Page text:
Iraq is home to the third largest community of Shiite Muslims after Iran and India. However, the majority in Iraq sees itself as Iran's rival for regional leadership. For Iraqi Shiites, it is Najaf in Iraq, not Qom or Tehran in Iran, that is the beating heart of the faith. The writer was executive editor-in-chief of the daily Kayhan in Iran from 1972 to 1979. (Gatestone Institute)
        See also The Anti-Iran Revolution Is Well Underway - Con Coughlin
    Thanks to the determination and bravery of anti-government protesters in Lebanon and Iraq, Iran's designs of regional domination in the Middle East are rapidly unraveling. The writer is defense and foreign affairs editor of the Telegraph (UK). (Gatestone Institute)

  • At the UN Human Rights Council on Friday, 95 out of 111 countries praised Iran for its human rights achievements.
  • According to the UN Special Rapporteur on Iran, more than 200 Baha'is have been executed for their religious beliefs.
  • According to an August 2019 report from the UN Secretary-General, women in Iran face ongoing repression and discrimination. Women who object to compulsory veiling are regularly harassed and arrested. The 2018 Global Gender Gap Report ranked Iran 142 out of 149 countries.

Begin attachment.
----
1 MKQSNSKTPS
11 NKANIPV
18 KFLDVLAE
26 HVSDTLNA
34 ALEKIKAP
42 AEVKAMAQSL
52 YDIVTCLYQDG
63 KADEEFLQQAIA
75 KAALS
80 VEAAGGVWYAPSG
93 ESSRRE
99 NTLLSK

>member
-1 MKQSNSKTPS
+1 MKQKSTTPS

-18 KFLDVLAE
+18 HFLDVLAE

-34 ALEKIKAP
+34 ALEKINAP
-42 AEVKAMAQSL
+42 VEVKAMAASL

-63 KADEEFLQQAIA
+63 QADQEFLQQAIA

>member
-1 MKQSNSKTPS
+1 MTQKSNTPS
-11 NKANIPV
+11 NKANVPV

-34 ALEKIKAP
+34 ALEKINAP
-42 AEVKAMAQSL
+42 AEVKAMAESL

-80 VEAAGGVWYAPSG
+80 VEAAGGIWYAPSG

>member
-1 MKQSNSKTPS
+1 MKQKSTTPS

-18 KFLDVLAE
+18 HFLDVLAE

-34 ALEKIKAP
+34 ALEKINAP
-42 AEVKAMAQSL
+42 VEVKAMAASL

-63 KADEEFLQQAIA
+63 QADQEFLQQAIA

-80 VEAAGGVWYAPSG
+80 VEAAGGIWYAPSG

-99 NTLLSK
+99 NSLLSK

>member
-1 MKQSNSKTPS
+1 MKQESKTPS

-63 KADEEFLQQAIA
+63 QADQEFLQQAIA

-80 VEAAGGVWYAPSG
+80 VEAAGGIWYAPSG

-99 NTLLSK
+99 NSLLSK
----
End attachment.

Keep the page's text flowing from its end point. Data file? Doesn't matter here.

• Journalists, writers and media workers are routinely subject to arbitrary arrest, detention and harassment, according to a UN report. Iran is ranked by the Committee to Protect Journalists as one of the "most censored" countries in the world.
  • Freedom House gives Iran one of the lowest ratings for political and civil rights. The Guardian Council vets all candidates and rejects those who are not deemed fully loyal to the clerical establishment.
  • According to a 2018 report from Amnesty International, Iranian authorities arbitrarily arrested and detained thousands of individuals. Torture was widespread. Floggings and amputations have been carried out by the state.